Baltic States Call for European NATO Countries to Reinstate Conscription

The presidents of Latvia and Estonia have called on European NATO countries to significantly improve their readiness for confrontation with Russia through a series of measures, including increasing defense spending and reinstating mandatory military service, according to the Financial Times.

Latvian President Edgars Rinkevics believes that European NATO members need to revert to Cold War-level military expenditures and seriously consider conscription to boost armed forces numbers. He emphasized that nobody desires war, but the threat of invasion and repeating what’s happening in Ukraine in their own countries is a significant concern.

In January, the British Army’s chief of the general staff, General Patrick Sanders, stated that society and ordinary citizens need to be prepared for war with Russia, suggesting the foundation of “national mobilization” and forming “armies of citizens.”

He argued against reducing the army to 73,000 personnel, as currently planned, and instead proposed increasing it to 120,000. Sanders likened the current situation to 1937 when Britain and its allies deliberated whether they would have to fight Hitler.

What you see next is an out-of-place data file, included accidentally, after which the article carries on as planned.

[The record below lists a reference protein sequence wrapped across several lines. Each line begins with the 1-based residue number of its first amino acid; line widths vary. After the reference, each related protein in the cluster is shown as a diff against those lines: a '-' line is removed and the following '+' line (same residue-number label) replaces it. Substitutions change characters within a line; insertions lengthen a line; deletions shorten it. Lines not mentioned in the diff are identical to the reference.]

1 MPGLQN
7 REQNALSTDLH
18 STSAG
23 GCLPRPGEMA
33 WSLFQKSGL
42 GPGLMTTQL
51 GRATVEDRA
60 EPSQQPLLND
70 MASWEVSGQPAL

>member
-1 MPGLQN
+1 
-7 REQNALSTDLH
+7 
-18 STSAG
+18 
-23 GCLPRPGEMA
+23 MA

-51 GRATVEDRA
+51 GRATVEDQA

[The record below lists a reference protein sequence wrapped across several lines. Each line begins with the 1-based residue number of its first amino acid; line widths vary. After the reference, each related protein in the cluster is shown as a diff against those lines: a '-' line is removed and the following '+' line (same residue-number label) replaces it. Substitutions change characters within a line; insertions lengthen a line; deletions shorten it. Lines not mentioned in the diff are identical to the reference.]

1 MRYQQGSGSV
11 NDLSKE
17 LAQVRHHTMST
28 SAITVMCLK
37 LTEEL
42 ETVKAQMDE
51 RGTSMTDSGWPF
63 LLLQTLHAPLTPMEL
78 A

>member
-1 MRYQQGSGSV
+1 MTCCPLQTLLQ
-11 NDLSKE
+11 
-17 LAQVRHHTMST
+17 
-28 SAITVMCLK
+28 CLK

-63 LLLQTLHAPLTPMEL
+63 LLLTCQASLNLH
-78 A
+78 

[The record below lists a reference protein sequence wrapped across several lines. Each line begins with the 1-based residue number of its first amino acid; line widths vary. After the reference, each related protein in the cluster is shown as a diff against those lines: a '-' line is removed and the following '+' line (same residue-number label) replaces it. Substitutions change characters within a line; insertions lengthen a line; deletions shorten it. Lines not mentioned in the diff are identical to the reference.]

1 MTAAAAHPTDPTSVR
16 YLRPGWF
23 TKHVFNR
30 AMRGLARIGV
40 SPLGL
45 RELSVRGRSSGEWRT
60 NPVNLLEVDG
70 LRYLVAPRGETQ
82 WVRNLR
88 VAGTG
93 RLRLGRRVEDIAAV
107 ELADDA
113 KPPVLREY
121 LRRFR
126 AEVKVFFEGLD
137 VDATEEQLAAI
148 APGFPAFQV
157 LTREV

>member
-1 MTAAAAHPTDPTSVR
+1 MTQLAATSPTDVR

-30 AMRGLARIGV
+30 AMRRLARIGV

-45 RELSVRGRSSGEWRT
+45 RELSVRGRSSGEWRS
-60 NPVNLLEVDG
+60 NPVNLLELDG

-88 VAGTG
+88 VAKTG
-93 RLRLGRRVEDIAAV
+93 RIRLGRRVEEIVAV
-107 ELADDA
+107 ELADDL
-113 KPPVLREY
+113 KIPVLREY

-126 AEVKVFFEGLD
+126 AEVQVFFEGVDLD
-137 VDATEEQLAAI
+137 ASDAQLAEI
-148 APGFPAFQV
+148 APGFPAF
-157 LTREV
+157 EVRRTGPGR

Recently, Latvia, Lithuania, and Sweden have reinstated conscription, and Denmark began discussing mandatory service for women in February. Estonia, Finland, and Norway have maintained conscription since the end of the Cold War.

Estonian President Alar Karis suggested European countries consider introducing a special tax to fund defense expenditures. With the U.S. accounting for 68% of NATO’s expenses, and its military budget in the previous year standing at $860 billion compared to Europe and Canada’s $404 billion, Karis argued for a more balanced contribution.

The Estonian government has proposed a “defense tax” to potentially increase defense spending to 3% of GDP, against NATO’s target of 2%. Although unlikely to be implemented before 2026, Karis sees it as a direct way to fund defense, ensuring people understand where their money is going.

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